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Windows PowerShell: Whitespace, Please

Proper formatting, including a little whitespace here and there, can make your Windows PowerShell commands a heck of a lot easier to understand.

Don Jones

Take a look at the following function and tell me what you think it will do. This is a real, fully functional “advanced function.” Your goal is to simply tell me (without actually running it) what it’s supposed to do:

function Get-PCInfo {
[CmdletBinding()]
param(
[Parameter(Mandatory=$True,ValueFromPipeline=$True,ValueFromPipelineByPropertyName=$True)][string[]]$computername
)
PROCESS {
Write-Verbose "Beginning PROCESS block"
foreach ($computer in $computername) {
Write-Verbose "Connecting to $computer"
try 
{$continue = $true
$cs = Get-WmiObject -EV mybad -EA Stop 
-Class Win32_computersystem 
-ComputerName $computer
} catch {$continue = $false
$computer | Out-File -FilePath oops.txt -append
Write-Verbose "$computer failed"
$mybad | ForEach-Object { Write-Verbose $_ }
}if ($continue) {
$proc = Get-WmiObject win32_processor -ComputerName $computer |
select -first 1
$obj = new-object -TypeNamePSObject
$obj | add-member NotePropertyComputerName $computer
$obj | add-member NotePropertyProcArchitecture $proc.addresswidth
$obj | add-member NoteProperty Domain $cs.domain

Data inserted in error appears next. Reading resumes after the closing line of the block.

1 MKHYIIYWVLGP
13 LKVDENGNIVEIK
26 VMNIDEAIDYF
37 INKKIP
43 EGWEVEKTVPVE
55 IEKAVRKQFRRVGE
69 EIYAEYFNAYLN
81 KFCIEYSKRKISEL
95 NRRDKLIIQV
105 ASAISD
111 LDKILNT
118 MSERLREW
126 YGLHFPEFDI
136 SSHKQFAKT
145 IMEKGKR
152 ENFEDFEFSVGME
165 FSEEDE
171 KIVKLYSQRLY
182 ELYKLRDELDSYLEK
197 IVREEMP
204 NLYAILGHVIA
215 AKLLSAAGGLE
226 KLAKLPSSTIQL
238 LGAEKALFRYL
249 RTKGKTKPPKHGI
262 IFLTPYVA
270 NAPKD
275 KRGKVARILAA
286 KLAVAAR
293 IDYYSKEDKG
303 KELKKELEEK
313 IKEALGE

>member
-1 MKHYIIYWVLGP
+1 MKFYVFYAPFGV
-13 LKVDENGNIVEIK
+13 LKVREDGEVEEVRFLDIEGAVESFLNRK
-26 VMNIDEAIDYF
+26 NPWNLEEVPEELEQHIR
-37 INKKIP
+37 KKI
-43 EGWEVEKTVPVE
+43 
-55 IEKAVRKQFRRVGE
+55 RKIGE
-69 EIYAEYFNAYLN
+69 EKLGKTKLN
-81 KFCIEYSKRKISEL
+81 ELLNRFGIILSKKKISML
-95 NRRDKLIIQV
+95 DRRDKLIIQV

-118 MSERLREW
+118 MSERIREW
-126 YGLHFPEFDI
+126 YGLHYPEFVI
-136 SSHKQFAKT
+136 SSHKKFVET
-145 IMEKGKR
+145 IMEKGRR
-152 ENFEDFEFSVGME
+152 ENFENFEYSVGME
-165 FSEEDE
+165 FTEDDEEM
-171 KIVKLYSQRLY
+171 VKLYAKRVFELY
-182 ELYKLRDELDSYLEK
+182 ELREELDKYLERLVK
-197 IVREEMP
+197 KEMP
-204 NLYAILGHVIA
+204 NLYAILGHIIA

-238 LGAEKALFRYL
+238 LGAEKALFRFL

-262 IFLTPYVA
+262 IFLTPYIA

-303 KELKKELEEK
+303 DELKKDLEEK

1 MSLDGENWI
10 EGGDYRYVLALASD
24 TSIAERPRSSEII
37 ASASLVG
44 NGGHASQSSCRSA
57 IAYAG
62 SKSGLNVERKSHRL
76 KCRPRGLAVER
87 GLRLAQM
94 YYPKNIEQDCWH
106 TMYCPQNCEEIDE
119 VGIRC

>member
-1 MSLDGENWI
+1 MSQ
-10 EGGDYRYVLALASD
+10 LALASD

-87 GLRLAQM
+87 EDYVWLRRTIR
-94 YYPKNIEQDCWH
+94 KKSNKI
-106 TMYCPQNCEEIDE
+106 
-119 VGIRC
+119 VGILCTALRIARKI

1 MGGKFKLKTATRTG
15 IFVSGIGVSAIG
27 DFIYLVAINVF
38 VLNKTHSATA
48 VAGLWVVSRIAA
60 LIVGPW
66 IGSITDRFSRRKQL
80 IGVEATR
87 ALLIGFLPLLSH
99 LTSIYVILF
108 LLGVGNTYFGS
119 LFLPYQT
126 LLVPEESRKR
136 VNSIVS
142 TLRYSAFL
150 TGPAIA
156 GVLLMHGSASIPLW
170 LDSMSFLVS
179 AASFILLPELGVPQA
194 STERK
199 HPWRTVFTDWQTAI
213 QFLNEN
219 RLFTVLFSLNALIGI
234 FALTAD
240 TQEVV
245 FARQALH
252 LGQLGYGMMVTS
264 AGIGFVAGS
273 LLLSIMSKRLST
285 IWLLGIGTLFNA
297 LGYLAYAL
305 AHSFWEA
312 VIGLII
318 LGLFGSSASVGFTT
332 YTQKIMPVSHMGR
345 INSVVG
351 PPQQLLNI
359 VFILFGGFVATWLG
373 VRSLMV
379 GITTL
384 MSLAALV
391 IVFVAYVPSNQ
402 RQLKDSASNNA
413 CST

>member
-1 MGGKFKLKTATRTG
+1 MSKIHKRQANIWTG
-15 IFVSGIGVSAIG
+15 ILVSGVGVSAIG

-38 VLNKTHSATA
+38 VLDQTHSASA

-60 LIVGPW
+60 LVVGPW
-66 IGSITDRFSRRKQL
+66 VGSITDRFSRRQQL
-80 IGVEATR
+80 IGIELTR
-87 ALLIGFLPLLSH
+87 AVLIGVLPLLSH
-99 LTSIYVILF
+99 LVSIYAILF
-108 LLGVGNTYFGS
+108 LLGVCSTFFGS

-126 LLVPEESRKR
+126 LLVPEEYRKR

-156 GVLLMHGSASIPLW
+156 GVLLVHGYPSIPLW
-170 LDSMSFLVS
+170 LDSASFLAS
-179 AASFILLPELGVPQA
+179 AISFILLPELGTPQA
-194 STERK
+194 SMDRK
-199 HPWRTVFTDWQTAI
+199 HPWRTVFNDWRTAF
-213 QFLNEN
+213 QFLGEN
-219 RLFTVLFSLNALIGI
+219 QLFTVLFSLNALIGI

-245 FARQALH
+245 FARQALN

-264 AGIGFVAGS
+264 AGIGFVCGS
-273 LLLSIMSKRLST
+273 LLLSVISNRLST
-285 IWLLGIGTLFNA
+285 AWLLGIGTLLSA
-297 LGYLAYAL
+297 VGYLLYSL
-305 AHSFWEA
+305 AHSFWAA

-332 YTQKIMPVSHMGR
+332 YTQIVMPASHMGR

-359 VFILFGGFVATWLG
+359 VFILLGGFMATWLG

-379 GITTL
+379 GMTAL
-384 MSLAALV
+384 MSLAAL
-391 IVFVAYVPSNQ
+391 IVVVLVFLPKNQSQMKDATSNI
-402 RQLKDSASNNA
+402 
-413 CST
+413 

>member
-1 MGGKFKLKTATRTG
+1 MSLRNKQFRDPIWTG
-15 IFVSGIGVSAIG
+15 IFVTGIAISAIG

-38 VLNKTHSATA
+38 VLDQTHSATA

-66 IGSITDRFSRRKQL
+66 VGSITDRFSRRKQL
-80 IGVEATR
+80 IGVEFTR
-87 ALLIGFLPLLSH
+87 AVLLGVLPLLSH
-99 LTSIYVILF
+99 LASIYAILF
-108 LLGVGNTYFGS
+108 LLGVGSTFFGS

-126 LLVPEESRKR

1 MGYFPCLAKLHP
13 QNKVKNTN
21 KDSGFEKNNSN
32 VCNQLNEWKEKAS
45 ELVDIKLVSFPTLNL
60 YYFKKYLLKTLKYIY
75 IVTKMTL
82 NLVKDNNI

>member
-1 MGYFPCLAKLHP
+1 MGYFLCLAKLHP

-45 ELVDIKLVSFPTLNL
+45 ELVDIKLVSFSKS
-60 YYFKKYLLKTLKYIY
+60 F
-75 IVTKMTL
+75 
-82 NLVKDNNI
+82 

$obj | add-memberNotePropertyPCModel $cs.model
$obj.psobject.typenames.insert(0,'MyPCInfo')
write-output $obj
}}}}

It’s difficult to determine, isn’t it? That’s because this function displays an all-too-common fault of scripts and examples you’ll find on the Internet, and in many of your own folders. It doesn’t use whitespace. Now consider this revised example:

function Get-PCInfo {
[CmdletBinding()]
param(
        [Parameter(Mandatory=$True,
ValueFromPipeline=$True,
ValueFromPipelineByPropertyName=$True)]
        [string[]]$computername
    )
    PROCESS {
        Write-Verbose "Beginning PROCESS block"
foreach ($computer in $computername) {
            Write-Verbose "Connecting to $computer"
            try {
                $continue = $true
                $cs = Get-WmiObject -EV mybad -EA Stop `
-Class Win32_computersystem `
-ComputerName $computer
            } catch {
                $continue = $false
                $computer | 
Out-File -FilePath oops.txt -append
Write-Verbose "$computer failed"
                $mybad | ForEach-Object { Write-Verbose $_ }
            }
            if ($continue) {
                $proc = Get-WmiObject win32_processor `
-ComputerName $computer | 
                    select -first 1
                $obj = new-object -TypeNamePSObject
             $obj | add-member NotePropertyComputerName $computer
             $obj | add-member NotePropertyProcArchitecture $proc.addresswidth
             $obj | add-member NoteProperty Domain $cs.domain
             $obj | add-memberNotePropertyPCModel $cs.model
                $obj.psobject.typenames.insert(0,'MyPCInfo')
                write-output $obj
            }
        }
    }
}

Ah, that’s much easier to follow. Commands within a {construct} are indented. Long commands are nicely wrapped. It’s much more readable.